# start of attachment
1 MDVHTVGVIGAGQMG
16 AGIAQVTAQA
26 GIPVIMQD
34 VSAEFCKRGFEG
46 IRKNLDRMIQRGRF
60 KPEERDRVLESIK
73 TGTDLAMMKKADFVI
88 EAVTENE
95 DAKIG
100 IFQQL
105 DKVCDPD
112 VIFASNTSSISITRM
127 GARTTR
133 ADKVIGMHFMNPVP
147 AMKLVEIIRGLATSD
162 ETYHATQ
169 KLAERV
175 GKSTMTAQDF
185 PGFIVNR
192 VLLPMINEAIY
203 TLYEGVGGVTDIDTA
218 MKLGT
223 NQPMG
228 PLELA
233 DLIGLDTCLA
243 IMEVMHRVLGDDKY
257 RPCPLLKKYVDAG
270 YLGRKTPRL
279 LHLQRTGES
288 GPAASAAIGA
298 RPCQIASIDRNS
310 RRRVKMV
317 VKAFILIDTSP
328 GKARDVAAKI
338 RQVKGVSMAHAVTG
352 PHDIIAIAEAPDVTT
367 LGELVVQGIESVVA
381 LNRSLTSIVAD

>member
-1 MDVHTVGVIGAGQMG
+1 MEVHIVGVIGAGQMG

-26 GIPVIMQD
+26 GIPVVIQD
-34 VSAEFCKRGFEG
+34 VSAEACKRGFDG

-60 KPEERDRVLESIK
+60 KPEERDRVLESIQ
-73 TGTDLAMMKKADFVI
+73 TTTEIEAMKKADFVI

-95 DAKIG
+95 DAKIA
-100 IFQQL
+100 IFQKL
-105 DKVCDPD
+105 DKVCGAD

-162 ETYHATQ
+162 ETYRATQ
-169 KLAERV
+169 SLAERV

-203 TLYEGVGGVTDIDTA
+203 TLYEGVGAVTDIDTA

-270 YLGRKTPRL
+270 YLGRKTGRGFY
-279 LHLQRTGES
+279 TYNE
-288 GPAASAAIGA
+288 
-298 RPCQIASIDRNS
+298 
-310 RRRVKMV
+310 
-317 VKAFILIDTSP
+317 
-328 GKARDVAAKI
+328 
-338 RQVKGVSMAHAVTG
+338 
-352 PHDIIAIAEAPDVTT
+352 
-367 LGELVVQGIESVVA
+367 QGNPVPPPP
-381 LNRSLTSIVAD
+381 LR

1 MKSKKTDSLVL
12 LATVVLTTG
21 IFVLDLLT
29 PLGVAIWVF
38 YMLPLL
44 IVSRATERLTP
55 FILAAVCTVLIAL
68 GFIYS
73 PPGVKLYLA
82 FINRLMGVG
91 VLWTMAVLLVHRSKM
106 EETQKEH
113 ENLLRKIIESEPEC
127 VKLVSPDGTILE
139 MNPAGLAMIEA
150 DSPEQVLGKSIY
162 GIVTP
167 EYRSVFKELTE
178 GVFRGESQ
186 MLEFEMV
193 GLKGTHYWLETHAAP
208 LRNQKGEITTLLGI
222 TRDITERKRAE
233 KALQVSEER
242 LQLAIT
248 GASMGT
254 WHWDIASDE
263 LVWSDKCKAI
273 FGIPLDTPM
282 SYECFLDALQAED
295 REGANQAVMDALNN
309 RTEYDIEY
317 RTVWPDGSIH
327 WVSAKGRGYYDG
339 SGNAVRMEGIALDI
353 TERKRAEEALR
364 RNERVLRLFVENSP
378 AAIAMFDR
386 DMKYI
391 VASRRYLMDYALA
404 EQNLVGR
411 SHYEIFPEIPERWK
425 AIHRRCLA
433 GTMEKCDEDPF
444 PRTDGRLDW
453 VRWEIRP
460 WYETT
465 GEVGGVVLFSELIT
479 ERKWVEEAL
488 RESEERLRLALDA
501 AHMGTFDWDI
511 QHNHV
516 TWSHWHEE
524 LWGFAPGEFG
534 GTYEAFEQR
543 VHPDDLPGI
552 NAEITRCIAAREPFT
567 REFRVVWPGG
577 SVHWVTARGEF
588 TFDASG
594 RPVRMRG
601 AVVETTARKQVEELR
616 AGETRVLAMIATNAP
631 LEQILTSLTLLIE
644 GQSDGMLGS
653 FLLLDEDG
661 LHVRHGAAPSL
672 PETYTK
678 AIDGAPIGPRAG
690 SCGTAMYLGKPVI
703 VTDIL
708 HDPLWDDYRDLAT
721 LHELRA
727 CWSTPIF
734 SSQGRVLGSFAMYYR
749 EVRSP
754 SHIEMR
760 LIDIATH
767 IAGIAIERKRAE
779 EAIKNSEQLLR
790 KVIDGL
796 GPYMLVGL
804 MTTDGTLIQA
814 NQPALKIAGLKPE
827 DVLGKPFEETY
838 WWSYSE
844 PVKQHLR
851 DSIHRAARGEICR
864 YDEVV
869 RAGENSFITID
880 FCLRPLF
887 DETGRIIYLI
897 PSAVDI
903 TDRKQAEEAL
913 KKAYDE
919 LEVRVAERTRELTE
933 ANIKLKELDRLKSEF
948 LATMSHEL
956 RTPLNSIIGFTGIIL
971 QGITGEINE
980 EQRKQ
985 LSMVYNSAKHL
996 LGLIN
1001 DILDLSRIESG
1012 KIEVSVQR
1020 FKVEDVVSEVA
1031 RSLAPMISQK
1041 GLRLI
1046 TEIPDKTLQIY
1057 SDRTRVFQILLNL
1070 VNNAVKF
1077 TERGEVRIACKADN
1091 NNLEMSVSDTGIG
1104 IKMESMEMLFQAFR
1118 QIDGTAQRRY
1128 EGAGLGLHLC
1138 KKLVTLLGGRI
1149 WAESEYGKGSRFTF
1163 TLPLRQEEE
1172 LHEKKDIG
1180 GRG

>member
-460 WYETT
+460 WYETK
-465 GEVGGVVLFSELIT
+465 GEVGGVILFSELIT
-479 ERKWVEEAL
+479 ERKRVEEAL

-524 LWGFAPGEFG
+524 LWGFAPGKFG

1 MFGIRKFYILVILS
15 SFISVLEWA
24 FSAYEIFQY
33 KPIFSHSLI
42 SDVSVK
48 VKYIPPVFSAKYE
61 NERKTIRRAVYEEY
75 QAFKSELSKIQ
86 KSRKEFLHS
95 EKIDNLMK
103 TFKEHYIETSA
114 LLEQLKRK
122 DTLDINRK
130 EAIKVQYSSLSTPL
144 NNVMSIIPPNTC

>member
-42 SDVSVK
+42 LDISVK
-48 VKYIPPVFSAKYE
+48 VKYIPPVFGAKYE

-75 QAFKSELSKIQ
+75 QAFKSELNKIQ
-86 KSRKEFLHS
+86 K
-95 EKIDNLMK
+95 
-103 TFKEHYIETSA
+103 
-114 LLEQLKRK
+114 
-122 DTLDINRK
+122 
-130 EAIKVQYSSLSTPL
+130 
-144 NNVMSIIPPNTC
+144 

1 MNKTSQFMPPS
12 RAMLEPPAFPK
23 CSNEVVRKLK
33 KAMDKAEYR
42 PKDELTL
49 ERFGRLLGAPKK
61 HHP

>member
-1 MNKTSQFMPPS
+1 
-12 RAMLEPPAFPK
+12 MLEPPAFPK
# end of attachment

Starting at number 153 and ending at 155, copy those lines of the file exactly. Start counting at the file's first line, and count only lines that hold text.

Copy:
690 SCGTAMYLGKPVI
703 VTDIL
708 HDPLWDDYRDLAT